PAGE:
Michael stepped from the control station to the point of the pie slice on his immediate left, facing the dais. The ambient lighting lowered to near darkness and the low beeping was replaced with an upwardly modulating cricket sound. Tell-tales on the controls panels danced furiously and the four large screens began to glow a startling shade of cobalt.
As the cricket chirps crescendoed to an almost unbearable peak, the cobalt blue light burst from the screens, converging at the center of the room. A ghost like cylinder of blue light formed, reaching from the dais to its corresponding overhead structure.
The cricket sounds subsided, the low beeping returned and a figure formed in the cylinder of light. As the figure completely congealed, the expected gasps of the newcomers could be heard.
The grandfatherly face, then swept back salt and pepper hair, the twinkling eyes behind the heavy lids and crow’s feet… the Old Man still looked pretty good.
Michael stepped closer to the perimeter of the light cylinder, “Hi, Walt. How’s it going?”
“Well, just fine, Michael!”
The figure, hands tucked in the pockets of his stretched-out cardigan, turned to include his audience.
“Good evening, everybody, Christmas shopping done yet?”
Those with a couple of visitations under their belts answered back with polite one word attempts at small talk.
Walt listened listened to these attempts with what appeared to be genuine appreciation of his staff and suddenly interjected, “Lots of new faces this year! Don’t worry, gang, I’m not a ghost! I’m alive and well and, thanks to my gracious hosts, living and speaking to you from another part of the galaxy.”
A dozen faces in the soft blue wash searched my eyes for confirmation that this wasn’t some sort of surprise party prank.
Walt went on.
“Yep, I’m the first fella since Mark Twain to be able to brag about the exaggerations of my demise, thanks to the timely intervention by ‘The Friends” back in ‘66. ‘The Friends’, that’s what they call themselves. Just like the Lakota. Well, they had their reasons, sure, and that’s why we get to meet like this.”
It all started in mid-December, 1966, when Walt inexplicably vanished from Intensive Care. We didn’t have spin doctors back then. We just did the best we could, and the rumors went rampant.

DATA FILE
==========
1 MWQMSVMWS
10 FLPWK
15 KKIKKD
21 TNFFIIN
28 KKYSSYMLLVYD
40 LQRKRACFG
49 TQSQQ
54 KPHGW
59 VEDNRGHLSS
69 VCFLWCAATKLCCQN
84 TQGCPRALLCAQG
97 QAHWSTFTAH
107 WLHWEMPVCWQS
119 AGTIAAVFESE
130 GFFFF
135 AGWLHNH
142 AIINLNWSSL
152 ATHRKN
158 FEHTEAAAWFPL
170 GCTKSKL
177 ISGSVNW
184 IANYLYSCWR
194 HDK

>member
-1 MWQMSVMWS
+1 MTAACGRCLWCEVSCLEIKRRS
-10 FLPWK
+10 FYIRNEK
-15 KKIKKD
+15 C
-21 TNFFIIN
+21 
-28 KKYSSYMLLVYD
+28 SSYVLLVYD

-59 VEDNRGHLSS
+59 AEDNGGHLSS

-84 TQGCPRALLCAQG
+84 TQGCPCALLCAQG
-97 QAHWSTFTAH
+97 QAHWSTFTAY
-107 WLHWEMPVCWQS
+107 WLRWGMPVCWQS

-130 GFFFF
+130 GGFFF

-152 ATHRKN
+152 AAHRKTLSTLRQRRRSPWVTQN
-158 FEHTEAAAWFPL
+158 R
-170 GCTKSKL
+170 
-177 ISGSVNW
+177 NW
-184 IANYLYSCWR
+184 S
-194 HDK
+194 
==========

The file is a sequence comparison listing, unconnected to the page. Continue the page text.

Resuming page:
Several months later, the Lincoln Audioanimatron (which had been in mothballs since the ‘64-’65 World’s Fair) started talking on its own, with or without a power source.
The Hall of Presidents storage facility became a high security area and our  best people were called in to observe. In a non-stop sixty three hour monologue, the simulacrum of the sixteenth president provided very detailed instructions for the construction and circuitry of what is now the Big Room.
In the last weeks of 1967, exactly one year to the day of Walt’s disappearance, the Big Room suddenly activated itself and our number one missing person appeared to us for the first time.
Walt turned back to Michael.
“Well, let’s get down to business! We got the upload of the latest piece, The Hunchback. Loved it! The Friends said it was right up there with Beauty and the Beast as far as desensitizing the JQPs to outwardly harsh appearances. The same with the genie in Aladdin. It’s going to be very important that seemingly omnipotent beings are looked at as adorable. After all, the kind of stuff you folks pull off now would have scared the willies out of the cowboys, heh? Don’t let that Williams kid slip through your fingers again.”
He started slowly directing his attention in another three sixty degree sweep.
“Now, listen up everybody! We’ve got new business to attend to. You all did a fine job on Pocahontas. It was exactly what we were looking for, a way to smooth over all that ugliness that was popping up about the Pilgrims and Columbus and such. Sure, all those protestors have a very valid point, but we have very little time left. There’s no room right now for any reminders of badly handled culture clashes in the past. Paranoia and Xenophobia are the last things we want. That’s why The Friends put an end to the Cold War. So, here’s your next assignment. This has got to be off the drawing boards and in the theaters by the year 2000.”
He took his hands out of his pockets and spread them across an imaginary easel.
“A full blown, cuddly, lovable song and dance version of War of the Worlds!”
He turned back to Michael.
“I’ll be back, same time next year, for a progress report. Gotta go! Keep up the great work, everybody!”
He flickered out of sight, like a white dot on a television. The blue cylinder, along with the beams from the screens, faded as the room lights returned. The newest members were asked to stay behind for an orientation session.
The rest of us broke for a quick lunch before we returned to our departments.
And then off to work we went.